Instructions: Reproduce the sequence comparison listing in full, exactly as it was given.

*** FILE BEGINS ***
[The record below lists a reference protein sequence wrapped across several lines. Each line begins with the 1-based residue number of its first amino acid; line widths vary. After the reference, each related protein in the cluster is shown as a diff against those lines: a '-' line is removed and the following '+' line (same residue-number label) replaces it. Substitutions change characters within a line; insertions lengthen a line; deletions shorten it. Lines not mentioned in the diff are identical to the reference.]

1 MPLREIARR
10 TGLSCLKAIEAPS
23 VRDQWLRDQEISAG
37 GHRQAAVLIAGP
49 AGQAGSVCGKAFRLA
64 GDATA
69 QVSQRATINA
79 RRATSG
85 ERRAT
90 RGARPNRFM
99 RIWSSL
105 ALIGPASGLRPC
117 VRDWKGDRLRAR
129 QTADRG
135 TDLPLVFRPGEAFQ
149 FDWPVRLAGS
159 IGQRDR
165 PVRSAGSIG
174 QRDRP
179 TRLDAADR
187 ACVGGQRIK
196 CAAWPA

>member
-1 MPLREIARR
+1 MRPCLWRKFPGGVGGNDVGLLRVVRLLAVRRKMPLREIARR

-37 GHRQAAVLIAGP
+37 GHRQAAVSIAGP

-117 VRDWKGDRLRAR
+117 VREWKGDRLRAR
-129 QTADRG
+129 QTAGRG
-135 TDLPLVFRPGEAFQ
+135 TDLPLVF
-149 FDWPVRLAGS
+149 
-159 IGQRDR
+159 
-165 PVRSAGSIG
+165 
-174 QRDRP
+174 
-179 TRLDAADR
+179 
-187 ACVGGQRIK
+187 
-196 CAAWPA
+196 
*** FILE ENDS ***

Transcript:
[The record below lists a reference protein sequence wrapped across several lines. Each line begins with the 1-based residue number of its first amino acid; line widths vary. After the reference, each related protein in the cluster is shown as a diff against those lines: a '-' line is removed and the following '+' line (same residue-number label) replaces it. Substitutions change characters within a line; insertions lengthen a line; deletions shorten it. Lines not mentioned in the diff are identical to the reference.]

1 MPLREIARR
10 TGLSCLKAIEAPS
23 VRDQWLRDQEISAG
37 GHRQAAVLIAGP
49 AGQAGSVCGKAFRLA
64 GDATA
69 QVSQRATINA
79 RRATSG
85 ERRAT
90 RGARPNRFM
99 RIWSSL
105 ALIGPASGLRPC
117 VRDWKGDRLRAR
129 QTADRG
135 TDLPLVFRPGEAFQ
149 FDWPVRLAGS
159 IGQRDR
165 PVRSAGSIG
174 QRDRP
179 TRLDAADR
187 ACVGGQRIK
196 CAAWPA

>member
-1 MPLREIARR
+1 MRPCLWRKFPGGVGGNDVGLLRVVRLLAVRRKMPLREIARR

-37 GHRQAAVLIAGP
+37 GHRQAAVSIAGP

-117 VRDWKGDRLRAR
+117 VREWKGDRLRAR
-129 QTADRG
+129 QTAGRG
-135 TDLPLVFRPGEAFQ
+135 TDLPLVF
-149 FDWPVRLAGS
+149 
-159 IGQRDR
+159 
-165 PVRSAGSIG
+165 
-174 QRDRP
+174 
-179 TRLDAADR
+179 
-187 ACVGGQRIK
+187 
-196 CAAWPA
+196 